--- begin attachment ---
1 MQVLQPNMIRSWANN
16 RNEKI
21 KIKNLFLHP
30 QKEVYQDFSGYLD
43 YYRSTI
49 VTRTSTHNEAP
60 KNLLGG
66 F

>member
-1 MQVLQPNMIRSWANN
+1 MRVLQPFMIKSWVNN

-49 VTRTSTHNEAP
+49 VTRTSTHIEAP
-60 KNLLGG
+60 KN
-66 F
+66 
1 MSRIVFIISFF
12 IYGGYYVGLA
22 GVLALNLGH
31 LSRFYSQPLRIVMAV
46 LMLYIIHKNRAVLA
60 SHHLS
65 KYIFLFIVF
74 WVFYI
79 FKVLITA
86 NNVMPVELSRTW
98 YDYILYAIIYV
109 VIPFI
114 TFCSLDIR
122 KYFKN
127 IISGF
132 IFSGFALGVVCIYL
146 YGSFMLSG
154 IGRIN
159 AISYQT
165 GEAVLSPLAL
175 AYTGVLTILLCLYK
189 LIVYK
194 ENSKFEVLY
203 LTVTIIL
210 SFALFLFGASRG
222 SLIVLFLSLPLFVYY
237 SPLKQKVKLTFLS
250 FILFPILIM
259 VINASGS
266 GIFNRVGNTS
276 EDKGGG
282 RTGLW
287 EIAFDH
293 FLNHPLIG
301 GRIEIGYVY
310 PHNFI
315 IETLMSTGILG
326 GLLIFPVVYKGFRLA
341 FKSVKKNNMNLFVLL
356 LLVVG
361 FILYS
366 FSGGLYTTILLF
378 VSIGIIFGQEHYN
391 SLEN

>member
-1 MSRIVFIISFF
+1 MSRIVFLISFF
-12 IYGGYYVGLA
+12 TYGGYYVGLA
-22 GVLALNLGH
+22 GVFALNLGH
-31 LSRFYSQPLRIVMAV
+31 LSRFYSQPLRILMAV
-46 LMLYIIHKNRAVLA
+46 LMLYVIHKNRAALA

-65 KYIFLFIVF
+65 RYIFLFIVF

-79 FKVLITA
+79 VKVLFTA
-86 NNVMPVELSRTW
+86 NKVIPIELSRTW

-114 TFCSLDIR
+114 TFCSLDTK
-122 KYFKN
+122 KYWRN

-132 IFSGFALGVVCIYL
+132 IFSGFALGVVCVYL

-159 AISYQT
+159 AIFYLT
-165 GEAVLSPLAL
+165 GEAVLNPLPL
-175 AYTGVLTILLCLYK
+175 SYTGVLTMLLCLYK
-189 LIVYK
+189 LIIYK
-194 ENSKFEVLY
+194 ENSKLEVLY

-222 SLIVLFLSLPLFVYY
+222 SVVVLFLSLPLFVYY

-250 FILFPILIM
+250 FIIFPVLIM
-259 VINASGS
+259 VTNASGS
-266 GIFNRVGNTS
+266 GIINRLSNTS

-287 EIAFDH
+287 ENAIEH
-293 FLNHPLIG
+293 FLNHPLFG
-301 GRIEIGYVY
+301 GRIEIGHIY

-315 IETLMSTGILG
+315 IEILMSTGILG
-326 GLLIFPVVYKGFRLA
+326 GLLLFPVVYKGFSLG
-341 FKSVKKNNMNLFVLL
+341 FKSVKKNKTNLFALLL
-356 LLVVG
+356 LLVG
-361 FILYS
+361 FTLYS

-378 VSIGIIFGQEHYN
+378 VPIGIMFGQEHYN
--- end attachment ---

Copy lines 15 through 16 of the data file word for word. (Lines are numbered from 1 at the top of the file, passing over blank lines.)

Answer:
+60 KN
-66 F